Carlos Rodon wasn’t one to ruminate on the uniqueness of what will likely be the worst start of his career last Monday. He couldn’t make it past a third of an inning, and more specifically couldn’t go three-straight pitches without missing by a foot to his arm side. When asked about the the unprecedented absence of his control, Rodon tried to normalize it:
“No command, nothing. … I’ve had it happen before, but it would have been nice to go three or four (innings) for the guys instead of a third of an inning. Just didn’t happen today.”
For such a mechanical breakdown, I expected there to be a report of a rigorous mid-week side session with pitching coach Don Cooper where a mechanical issue was identified and smoothed out.
Instead there was relative quiet, and Saturday, everything was suddenly fixed. 58 strikes out of 98 pitches isn’t an amazing percentage, If anything, Rodon seemed discouraged from trying to be too fine, pounding the heart of the zone with his 92-96 mph fastball. The result was at least his second best outing of the year.
Rodon didn’t issue any of his two walks until the sixth inning. But the postgame scrum found him subdued and perhaps less interested in discussing the fix than he was diagnosing the problem.
“After an outing like that you come out a little more focused,” Rodon said, almost whispering, “I guess a little more juice and I was ready to go.”
His manager, Robin Ventura, had more jokes than specifics for his explanation of Rodon’s recovery.
“Well, he had a lot of rest,” Ventura quipped. “He came back with an attitude, and throwing strikes. He’s a tough kid.”
If that seems oversimplified, his loquacious battery-mate Alex Avila had a more clear cut assessment of how Rodon succeeded, and how it will always be when Rodon will succeed.
“He was throwing strikes. When he’s throwing strikes, he’s going to be really good,” Avila said.
“That’s the bottom line. He’s got great stuff, good movement on his fastball. Everybody knows about his slider. He’s been getting the changeup in there as well over the past few starts. When he’s throwing strikes, he’s going to be really good. Today he was working both sides of the plate really well with his fastball, got a few strikeouts there with the slider late in the counts to some of those guys. For him, if he’s commanding in the zone, he’s going to get a lot of guys out. ”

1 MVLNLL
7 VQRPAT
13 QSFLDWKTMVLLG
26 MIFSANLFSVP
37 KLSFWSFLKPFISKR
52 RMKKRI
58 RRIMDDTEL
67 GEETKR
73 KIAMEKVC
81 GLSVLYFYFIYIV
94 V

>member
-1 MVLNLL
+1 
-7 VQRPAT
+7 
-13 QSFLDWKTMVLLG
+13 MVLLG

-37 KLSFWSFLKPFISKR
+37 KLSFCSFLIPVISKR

The basic idea being, Rodon’s stuff is so electric, that he just needs to point it at the plate and let 94 mph with life and a 70-grade slider do the rest. Rodon can’t ever be Phil Hughes and just spam the zone, simply because it’s not in him to show that much, and his in-zone contact percentage is middle-of-the-pack. Getting hitters to chase his unhittable stuff out of the zone is an essential part of his game. In fact, it happens almost no matter how out of sorts he is.
Sorting the starts in his short career by whether or not he threw 60 percent of his pitches for strikes reveals his strikeout rate is barely affected when he’s wild (24 percent to 22 percent), it’s just a matter of getting him through innings (goes from six innings per start to less than five and a third) and overall effectiveness (3.60 ERA up to 4.19).
If there’s a reason last Monday inspired no great reaction or adjustment, it’s because it was just a pronounced flareup of the essential problem with Rodon that’s been being addressed since he arrived. This spring, the crow hop installed in his delivery was all the rage, but preseason adjustments like that often get tagged as a cure-all rather than a step in the process, and that process includes prodigious flameouts like Monday and sudden recoveries flowing into each other seamlessly.
Lead Photo Image: John Hefti // USA Today Sports Images